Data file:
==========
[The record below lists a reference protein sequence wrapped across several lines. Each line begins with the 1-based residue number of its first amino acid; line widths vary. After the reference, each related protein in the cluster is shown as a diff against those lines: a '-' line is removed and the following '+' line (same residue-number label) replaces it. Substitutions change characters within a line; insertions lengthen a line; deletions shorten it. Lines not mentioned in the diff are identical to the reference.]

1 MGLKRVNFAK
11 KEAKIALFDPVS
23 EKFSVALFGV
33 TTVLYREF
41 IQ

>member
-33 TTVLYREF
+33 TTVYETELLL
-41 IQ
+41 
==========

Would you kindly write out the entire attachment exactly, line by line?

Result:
[The record below lists a reference protein sequence wrapped across several lines. Each line begins with the 1-based residue number of its first amino acid; line widths vary. After the reference, each related protein in the cluster is shown as a diff against those lines: a '-' line is removed and the following '+' line (same residue-number label) replaces it. Substitutions change characters within a line; insertions lengthen a line; deletions shorten it. Lines not mentioned in the diff are identical to the reference.]

1 MGLKRVNFAK
11 KEAKIALFDPVS
23 EKFSVALFGV
33 TTVLYREF
41 IQ

>member
-33 TTVLYREF
+33 TTVYETELLL
-41 IQ
+41 